I believe that in the end, our life filters down to becoming successful at just one thing–and it’s often not what we’ve worked hardest to achieve.
My three grown daughters are my loving best friends and incredible blossoming young women, but I almost never get to see them; and that hurts.
My wife is resilient; she has to be, because it took three years of marriage to see the beauty behind her irony. I no longer take her jokes so deadly personally. But I don’t consider myself a good breadwinner.
For the first time in my life I spend my days doing the work I most enjoy. Unfortunately I still wake up most nights wondering how I’m going to pay the bills and still send some money to my step-daughter in Russia.
Every Saturday for the last four years I’ve called an elderly Swedish lady to see how she’s doing; her polio-twisted body is being roughly dismantled by diabetes and kidney failure. She says my calls are the only thing that keeps her alive.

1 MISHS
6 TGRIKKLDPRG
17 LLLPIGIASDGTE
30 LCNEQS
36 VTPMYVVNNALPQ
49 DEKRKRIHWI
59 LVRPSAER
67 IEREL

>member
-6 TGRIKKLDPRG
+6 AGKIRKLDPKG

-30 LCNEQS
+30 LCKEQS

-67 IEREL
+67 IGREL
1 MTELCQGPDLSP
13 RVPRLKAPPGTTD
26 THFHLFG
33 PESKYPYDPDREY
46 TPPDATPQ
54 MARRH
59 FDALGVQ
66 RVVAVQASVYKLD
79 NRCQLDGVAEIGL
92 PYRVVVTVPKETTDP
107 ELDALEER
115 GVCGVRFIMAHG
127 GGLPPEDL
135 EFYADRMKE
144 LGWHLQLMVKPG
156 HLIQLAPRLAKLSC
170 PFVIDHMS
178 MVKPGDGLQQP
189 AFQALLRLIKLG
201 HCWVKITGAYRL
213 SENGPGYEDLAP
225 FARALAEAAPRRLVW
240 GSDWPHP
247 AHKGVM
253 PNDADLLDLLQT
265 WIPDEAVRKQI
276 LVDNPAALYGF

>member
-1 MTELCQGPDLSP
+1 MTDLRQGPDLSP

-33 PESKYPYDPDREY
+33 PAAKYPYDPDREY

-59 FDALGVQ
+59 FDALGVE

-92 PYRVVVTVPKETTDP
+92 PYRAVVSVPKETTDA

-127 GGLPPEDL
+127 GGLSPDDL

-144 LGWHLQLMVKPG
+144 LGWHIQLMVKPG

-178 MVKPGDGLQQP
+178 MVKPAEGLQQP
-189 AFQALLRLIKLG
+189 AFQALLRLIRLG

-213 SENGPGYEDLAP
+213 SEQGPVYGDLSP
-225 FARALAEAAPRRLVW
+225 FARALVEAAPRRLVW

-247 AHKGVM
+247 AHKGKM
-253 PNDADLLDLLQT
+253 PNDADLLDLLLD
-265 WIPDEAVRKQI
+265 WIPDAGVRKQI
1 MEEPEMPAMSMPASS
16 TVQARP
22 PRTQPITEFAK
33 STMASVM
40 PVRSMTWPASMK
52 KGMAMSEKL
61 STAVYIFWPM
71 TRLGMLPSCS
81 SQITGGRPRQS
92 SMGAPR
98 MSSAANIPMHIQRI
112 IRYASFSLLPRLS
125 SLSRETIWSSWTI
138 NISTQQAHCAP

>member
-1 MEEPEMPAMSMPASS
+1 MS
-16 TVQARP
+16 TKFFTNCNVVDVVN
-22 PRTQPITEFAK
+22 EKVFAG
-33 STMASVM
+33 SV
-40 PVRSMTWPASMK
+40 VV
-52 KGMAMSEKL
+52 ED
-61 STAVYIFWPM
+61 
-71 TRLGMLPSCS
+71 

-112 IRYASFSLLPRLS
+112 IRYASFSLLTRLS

Like many older men, I’d love to figure out what I’ve really accomplished in my life. So a few days ago I was struck by a line in a lovely BBC film, when a quirky young woman reassures her older, fussy bureaucrat of a lover: “You’re tender and true, and that’s unusual in a man.”
So I thought, maybe that’s enough. Even if I can’t fulfill my full professional promise, or see my girls, or give my wife what she needs and deserves, at least now I can put my finger on one thing I’m successful at.
There are, after all, worse epitaphs than “Tender and true.”
So I believe in the value of my simple desire to make people feel special, every chance I get. It’s nothing I can retire on, and won’t win me any acclaim or success, but it seems to help to warm the hearts of a half-dozen remarkable ladies. And maybe that’s really enough.
This I believe.
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